Sunday, October 14, 2012

How Gaming Can Help Us

Once again this year I'm participating in the PLP experience, this time as a coach rather than a participant / team member. Even though I'm coaching this time around, I'm already learning so much from my teams.

One of the things that I have heard so much about, but didn't really understand, was the whole idea of gaming being a new venue for learning. Having watched my husband spend hours playing a variety of different games, I can certainly see the problem solving and the perseverance needed to win a game. But I didn't exactly see how that could fit into education. The other day one of my teammates started a discussion about gaming in the classroom, and I asked what skills and resources teachers would need to make this transformation. While we haven't come to a consensus about that just yet, she did share the title of Jane McGonigal's SXSW talk, and I very quickly googled it. If you have 20 minutes, and it would be well spent, you can watch it here:



 My biggest takeaways from her talk were:

  • Gaming encourages us to be our best selves. 
  • Gaming encourages us to get up after failures and try again.
  • Games give us a specific task to complete that it just at the very top of our ability level. We may need to work hard, but we can accomplish the task.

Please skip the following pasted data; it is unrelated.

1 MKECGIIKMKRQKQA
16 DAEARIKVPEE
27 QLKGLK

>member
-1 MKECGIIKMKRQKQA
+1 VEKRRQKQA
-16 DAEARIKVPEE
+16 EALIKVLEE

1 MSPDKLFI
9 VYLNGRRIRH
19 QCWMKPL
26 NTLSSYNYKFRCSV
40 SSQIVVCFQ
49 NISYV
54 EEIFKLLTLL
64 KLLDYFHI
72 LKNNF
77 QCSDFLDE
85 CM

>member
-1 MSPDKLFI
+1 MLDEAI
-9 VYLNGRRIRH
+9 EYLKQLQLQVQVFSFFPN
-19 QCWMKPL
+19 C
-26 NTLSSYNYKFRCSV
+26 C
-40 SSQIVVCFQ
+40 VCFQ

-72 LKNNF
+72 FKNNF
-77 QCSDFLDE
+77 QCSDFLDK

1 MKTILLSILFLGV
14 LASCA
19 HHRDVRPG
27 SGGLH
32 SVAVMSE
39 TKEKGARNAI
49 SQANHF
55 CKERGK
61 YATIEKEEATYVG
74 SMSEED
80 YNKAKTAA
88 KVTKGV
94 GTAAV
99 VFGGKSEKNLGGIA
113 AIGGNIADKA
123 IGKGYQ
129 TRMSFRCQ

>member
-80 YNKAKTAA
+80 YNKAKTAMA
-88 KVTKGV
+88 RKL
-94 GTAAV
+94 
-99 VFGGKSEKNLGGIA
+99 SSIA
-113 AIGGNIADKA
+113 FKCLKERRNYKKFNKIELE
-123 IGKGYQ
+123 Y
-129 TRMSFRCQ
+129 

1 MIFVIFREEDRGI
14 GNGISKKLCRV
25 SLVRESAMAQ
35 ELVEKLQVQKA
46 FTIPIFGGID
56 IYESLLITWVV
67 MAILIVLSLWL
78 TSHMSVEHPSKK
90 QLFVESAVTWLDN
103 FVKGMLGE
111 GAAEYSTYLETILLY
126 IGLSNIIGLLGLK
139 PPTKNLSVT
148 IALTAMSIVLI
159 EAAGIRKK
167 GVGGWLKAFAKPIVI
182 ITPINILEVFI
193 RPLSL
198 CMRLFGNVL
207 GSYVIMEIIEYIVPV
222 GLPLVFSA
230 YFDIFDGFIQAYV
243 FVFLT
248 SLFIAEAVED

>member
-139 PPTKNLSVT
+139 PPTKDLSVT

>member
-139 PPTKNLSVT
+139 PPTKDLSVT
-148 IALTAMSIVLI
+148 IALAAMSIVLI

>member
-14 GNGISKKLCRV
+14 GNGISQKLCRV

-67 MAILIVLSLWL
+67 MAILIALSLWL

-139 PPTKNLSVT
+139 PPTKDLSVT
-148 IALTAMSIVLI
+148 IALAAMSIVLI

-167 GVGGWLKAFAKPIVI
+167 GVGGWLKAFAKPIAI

• Games give us a ton of collaborators right at our fingertips. 
  • Games provide us with constant positive feedback, rewarding us with leveling up and +1 in the skills where we have developed and grown.
  • Games allow people to believe that they are individually capable of saving a world.
That's a pretty meaningful list right there, and it made me think of one huge question:

Do we do ANY of that for our kids when they show up for school?

My answer? I don't think we do. I think we focus way too much on failures, we train kids to think that collaborating is cheating, and we teach them that there is one score on one test that will determine everything about you for the next learning year.

What kind of people are we creating? Are we creating kids who will grow up into creative, brave, inventive risk-takers beyond the walls of their X-boxes and PS3s? Or are we creating a group of people who sees how good they can be in a virtual world but see themselves only as failures in real life?

I'm still not sure where I stand on gaming in the classroom - perhaps the teacher in me just needs a little more time. But I look at my list of takeaways from this talk and I do say to myself, "THAT is the culture I want in place in my classroom."

What do you think?

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